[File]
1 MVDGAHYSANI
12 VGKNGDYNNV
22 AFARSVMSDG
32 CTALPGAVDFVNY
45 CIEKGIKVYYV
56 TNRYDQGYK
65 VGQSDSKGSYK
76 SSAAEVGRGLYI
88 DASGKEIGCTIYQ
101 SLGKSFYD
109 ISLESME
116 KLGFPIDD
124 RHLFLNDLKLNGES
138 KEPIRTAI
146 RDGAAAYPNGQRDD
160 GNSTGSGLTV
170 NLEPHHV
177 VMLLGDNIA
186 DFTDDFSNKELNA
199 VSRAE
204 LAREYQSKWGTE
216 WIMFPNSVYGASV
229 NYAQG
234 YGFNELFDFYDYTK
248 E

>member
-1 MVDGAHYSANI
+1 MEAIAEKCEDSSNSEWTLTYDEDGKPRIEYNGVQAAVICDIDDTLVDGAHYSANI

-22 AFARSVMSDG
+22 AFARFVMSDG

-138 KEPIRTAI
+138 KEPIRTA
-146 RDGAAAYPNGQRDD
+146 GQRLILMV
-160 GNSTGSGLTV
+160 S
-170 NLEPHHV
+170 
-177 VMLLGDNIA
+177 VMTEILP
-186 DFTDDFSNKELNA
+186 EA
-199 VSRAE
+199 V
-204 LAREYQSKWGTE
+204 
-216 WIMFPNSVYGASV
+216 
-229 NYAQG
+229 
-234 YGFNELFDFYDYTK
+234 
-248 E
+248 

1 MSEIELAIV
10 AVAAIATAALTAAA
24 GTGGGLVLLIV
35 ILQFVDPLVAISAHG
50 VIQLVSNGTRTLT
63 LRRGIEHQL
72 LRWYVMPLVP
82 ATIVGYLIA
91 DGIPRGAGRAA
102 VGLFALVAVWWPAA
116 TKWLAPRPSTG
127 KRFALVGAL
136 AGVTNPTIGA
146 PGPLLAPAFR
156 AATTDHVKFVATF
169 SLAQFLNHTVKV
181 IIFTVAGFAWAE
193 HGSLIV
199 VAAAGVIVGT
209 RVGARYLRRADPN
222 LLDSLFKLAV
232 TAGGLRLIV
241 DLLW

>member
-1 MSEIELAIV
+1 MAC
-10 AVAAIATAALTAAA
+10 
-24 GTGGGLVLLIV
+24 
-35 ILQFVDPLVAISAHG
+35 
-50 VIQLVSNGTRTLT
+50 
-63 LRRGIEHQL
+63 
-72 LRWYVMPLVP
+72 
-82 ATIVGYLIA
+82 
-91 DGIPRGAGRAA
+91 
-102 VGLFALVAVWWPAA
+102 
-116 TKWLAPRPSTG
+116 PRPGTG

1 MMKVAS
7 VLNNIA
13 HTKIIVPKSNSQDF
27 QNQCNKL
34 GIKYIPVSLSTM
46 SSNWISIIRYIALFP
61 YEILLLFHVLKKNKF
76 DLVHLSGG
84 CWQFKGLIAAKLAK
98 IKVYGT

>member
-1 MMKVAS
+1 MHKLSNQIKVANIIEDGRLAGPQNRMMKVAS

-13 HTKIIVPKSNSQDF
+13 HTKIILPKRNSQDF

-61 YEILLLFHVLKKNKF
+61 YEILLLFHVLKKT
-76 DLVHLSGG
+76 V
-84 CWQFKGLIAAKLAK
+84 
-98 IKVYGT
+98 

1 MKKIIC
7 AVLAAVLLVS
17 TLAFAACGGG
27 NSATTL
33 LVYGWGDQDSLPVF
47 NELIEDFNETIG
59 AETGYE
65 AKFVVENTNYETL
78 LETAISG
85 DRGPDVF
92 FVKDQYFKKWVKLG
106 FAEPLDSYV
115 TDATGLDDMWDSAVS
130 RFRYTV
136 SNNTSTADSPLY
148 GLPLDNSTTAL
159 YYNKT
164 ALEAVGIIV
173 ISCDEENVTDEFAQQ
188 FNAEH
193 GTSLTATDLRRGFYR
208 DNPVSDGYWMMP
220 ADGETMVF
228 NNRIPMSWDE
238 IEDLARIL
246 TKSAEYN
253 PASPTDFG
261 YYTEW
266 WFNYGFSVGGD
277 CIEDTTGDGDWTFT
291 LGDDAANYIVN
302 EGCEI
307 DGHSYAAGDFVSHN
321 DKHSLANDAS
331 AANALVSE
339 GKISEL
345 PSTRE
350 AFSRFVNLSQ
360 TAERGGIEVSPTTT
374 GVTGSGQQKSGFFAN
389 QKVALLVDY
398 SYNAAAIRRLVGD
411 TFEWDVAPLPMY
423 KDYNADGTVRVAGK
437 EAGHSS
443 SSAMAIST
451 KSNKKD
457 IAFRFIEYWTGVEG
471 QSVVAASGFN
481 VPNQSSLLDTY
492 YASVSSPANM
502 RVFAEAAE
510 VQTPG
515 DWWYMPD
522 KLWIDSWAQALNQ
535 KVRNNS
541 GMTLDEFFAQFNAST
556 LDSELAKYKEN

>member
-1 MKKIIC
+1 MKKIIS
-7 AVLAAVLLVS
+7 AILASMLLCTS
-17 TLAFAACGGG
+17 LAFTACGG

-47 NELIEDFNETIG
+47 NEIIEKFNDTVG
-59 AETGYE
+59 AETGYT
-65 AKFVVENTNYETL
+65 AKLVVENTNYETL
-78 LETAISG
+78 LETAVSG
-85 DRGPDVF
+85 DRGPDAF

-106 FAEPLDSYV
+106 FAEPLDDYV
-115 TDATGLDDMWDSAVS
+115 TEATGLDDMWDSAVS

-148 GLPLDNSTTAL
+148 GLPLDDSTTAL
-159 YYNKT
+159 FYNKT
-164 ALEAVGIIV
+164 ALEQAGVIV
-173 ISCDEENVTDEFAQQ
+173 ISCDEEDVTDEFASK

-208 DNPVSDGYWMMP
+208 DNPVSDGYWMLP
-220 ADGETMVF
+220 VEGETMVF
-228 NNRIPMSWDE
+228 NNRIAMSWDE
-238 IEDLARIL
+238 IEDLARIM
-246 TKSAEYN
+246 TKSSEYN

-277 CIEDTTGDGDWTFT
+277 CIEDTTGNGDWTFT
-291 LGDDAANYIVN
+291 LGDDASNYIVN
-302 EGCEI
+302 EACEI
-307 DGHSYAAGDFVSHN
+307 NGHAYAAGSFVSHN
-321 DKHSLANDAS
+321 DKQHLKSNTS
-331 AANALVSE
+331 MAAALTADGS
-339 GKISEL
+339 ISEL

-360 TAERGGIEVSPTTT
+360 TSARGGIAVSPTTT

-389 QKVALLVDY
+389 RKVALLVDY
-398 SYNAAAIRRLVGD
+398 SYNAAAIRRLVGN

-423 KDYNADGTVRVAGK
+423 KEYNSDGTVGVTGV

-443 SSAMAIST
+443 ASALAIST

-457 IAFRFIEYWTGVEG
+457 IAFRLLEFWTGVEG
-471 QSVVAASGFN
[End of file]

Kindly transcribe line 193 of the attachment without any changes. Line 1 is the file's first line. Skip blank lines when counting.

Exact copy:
-65 AKFVVENTNYETL